LINCOLN – With the industry still struggling to regain its footing, Center for Rural Affairs staff and other supporters urged Nebraska lawmakers to provide funding for a program designed to assist local independent meat processors.
Legislative Bill (LB) 755, introduced by Sen. Tom Brandt, seeks $10 million in State Recovery Funds from the federal American Rescue Plan Act to fund the Independent Processor Assistance Program (IPAP), which was established last year with the unanimous passage of LB 324.
Industry disruptions began after work paused at regional packing plants at the start of the pandemic, causing large-scale beef and pork producers to turn to local processors to fill the void.
“These small business owners have done everything they can to catch up,” Center Policy Director Johnathan Hladik said in testimony before the Legislature’s Appropriations Committee Wednesday, Feb. 9. “Garages have become freezer units and outdated equipment has been unpacked and put to use.”
Drawing from data prepared by the University of Nebraska’s Department of Animal Science, Hladik estimated about 80 businesses would qualify for assistance. The Center recently spoke with 41 of them, 38 of which shared plans to use the program.
“Funding would allow each locker to process anywhere from 3 to 30 more beef per week and an additional 8 to 10 hogs,” Hladik said. “We are confident that a large number of the remaining 40 or so businesses we have not yet contacted are similarly positioned.”
During their testimony, producers and processors from across the state shared the challenges they face scheduling locker dates. Many said the lockers they have used previously don’t have openings for the rest of the year and some are even booked into 2023. Sen. Brandt said oftentimes, producers have to schedule locker dates before an animal is even born.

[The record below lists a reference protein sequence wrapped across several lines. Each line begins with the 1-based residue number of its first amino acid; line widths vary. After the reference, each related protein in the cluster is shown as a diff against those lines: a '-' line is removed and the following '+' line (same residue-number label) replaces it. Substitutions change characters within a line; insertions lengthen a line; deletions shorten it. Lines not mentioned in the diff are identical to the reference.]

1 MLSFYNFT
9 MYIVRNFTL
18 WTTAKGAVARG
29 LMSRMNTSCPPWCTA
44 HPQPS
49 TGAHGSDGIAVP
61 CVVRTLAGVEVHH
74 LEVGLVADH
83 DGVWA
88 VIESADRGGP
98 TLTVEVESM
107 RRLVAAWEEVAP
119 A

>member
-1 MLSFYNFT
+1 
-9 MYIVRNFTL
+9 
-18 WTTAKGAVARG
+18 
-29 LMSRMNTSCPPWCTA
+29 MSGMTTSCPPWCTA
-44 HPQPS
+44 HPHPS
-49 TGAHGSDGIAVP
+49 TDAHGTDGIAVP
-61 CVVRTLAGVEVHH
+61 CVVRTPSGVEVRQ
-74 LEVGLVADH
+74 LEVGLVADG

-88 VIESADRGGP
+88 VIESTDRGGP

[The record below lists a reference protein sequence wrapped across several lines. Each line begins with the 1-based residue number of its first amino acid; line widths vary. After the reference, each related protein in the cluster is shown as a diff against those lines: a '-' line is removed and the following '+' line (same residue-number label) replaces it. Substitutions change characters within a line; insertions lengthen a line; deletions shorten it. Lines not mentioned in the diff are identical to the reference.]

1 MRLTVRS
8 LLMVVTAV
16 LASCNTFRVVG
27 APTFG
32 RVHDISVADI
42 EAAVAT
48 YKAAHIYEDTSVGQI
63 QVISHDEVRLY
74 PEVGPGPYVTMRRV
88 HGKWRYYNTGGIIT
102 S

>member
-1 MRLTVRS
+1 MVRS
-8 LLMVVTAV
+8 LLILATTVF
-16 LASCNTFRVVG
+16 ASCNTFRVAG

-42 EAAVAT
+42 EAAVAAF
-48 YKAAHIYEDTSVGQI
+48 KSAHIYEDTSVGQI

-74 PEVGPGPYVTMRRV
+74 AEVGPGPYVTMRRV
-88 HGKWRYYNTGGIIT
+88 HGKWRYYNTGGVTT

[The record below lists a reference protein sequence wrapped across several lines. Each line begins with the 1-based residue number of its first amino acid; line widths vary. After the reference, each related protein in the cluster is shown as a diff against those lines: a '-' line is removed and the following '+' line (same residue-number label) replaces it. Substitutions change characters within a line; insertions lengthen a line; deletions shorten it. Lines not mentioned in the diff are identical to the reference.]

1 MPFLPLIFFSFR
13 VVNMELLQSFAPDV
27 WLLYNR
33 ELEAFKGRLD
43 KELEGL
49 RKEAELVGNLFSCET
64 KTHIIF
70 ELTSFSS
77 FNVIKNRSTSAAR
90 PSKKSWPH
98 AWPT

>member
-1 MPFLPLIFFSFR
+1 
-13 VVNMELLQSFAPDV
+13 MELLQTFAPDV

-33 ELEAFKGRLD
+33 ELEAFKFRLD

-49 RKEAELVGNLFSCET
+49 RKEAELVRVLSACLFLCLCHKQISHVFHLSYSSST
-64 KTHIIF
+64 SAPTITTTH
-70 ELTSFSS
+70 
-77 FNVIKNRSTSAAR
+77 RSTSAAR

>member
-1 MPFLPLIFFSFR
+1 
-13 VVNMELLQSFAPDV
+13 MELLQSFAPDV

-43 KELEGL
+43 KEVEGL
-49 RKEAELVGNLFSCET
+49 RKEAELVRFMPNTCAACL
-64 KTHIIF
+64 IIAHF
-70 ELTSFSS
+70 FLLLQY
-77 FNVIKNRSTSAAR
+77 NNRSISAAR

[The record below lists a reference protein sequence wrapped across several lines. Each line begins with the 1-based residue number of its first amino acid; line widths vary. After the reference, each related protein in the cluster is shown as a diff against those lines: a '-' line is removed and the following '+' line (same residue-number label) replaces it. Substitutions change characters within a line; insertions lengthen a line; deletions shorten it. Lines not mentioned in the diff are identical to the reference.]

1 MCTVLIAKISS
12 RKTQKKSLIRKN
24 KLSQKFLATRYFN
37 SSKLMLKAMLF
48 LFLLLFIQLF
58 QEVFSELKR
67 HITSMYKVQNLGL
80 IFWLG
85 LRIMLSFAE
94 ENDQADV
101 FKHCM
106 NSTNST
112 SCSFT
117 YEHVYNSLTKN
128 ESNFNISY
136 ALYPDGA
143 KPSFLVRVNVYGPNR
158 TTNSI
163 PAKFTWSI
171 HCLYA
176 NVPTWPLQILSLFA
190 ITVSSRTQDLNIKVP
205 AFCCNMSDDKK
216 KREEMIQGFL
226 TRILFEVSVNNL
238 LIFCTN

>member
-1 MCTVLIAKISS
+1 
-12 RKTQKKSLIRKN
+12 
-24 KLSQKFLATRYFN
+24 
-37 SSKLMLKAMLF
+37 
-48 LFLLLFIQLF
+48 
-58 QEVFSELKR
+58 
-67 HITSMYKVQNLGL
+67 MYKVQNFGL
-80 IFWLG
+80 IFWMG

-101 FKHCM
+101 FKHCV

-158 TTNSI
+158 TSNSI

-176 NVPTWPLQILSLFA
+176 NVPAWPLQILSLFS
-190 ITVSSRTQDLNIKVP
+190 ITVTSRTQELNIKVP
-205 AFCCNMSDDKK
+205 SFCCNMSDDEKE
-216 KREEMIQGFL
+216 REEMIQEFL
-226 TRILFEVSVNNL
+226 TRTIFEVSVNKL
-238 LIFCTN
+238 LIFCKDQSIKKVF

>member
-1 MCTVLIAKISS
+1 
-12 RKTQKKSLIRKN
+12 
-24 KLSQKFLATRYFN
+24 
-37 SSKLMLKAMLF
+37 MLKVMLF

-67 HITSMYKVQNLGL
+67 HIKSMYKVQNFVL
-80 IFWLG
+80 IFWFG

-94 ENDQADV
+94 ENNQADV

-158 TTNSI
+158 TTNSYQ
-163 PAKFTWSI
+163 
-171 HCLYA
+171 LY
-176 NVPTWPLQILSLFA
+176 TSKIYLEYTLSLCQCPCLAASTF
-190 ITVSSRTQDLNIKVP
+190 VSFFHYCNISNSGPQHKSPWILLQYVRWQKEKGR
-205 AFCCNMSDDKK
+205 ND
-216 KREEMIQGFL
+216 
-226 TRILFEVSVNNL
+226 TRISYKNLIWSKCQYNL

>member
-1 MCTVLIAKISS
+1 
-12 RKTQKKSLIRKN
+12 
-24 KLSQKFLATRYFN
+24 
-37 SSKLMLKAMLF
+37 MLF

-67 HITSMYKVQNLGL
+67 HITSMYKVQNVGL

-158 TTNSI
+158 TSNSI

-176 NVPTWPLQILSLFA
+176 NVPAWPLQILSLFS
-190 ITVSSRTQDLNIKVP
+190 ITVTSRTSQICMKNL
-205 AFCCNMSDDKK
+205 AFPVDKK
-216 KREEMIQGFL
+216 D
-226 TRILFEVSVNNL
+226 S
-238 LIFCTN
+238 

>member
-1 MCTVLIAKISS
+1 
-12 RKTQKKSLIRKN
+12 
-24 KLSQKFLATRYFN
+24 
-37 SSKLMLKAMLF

Ace VanDeWalle, who operates the Ord Locker in Ord, also spoke on behalf of the Nebraska Association of Meat Processors (NAMP), of which he serves as vice president.
“NAMP supports the state setting up a program to help the small and very small meat processors currently operating,” he said. “Grant money can be used by small meat processing facilities to increase capacity and efficiency, create jobs and benefit local economies and local producers in multiple ways.”
VanDeWalle said most small processors in the state are currently operating at maximum animal processing capacity. He said grant funding used to renovate current facilities or increase capacity will directly impact the direct-to-consumer market positions for farmers and ranchers that need more processing appointments, as well as create additional jobs at the local level and increase revenue generated across the state.
At least 18 other states have used federal relief dollars to create a similar program, including Iowa, Kansas, Missouri, and South Dakota. Federal programs were also established, but they have been disappointing, Hladik said, as they are not available to USDA-inspected facilities or those that do not want to be USDA inspected.